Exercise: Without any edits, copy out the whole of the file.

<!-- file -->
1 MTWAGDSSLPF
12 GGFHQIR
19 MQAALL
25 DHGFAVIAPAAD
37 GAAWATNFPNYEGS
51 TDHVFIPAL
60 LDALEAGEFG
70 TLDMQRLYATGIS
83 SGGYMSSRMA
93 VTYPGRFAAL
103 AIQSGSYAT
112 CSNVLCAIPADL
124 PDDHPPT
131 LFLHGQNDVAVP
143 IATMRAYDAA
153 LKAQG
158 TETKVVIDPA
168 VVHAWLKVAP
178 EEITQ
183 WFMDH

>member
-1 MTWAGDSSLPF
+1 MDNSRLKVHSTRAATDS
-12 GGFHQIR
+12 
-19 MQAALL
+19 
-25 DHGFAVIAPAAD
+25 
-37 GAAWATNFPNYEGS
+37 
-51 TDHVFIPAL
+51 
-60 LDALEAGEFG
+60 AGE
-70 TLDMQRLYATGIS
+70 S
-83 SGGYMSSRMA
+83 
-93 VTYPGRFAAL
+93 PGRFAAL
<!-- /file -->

1 MTWAGDSSLPF
12 GGFHQIR
19 MQAALL
25 DHGFAVIAPAAD
37 GAAWATNFPNYEGS
51 TDHVFIPAL
60 LDALEAGEFG
70 TLDMQRLYATGIS
83 SGGYMSSRMA
93 VTYPGRFAAL
103 AIQSGSYAT
112 CSNVLCAIPADL
124 PDDHPPT
131 LFLHGQNDVAVP
143 IATMRAYDAA
153 LKAQG
158 TETKVVIDPA
168 VVHAWLKVAP
178 EEITQ
183 WFMDH

>member
-1 MTWAGDSSLPF
+1 MDNSRLKVHSTRAATDS
-12 GGFHQIR
+12 
-19 MQAALL
+19 
-25 DHGFAVIAPAAD
+25 
-37 GAAWATNFPNYEGS
+37 
-51 TDHVFIPAL
+51 
-60 LDALEAGEFG
+60 AGE
-70 TLDMQRLYATGIS
+70 S
-83 SGGYMSSRMA
+83 
-93 VTYPGRFAAL
+93 PGRFAAL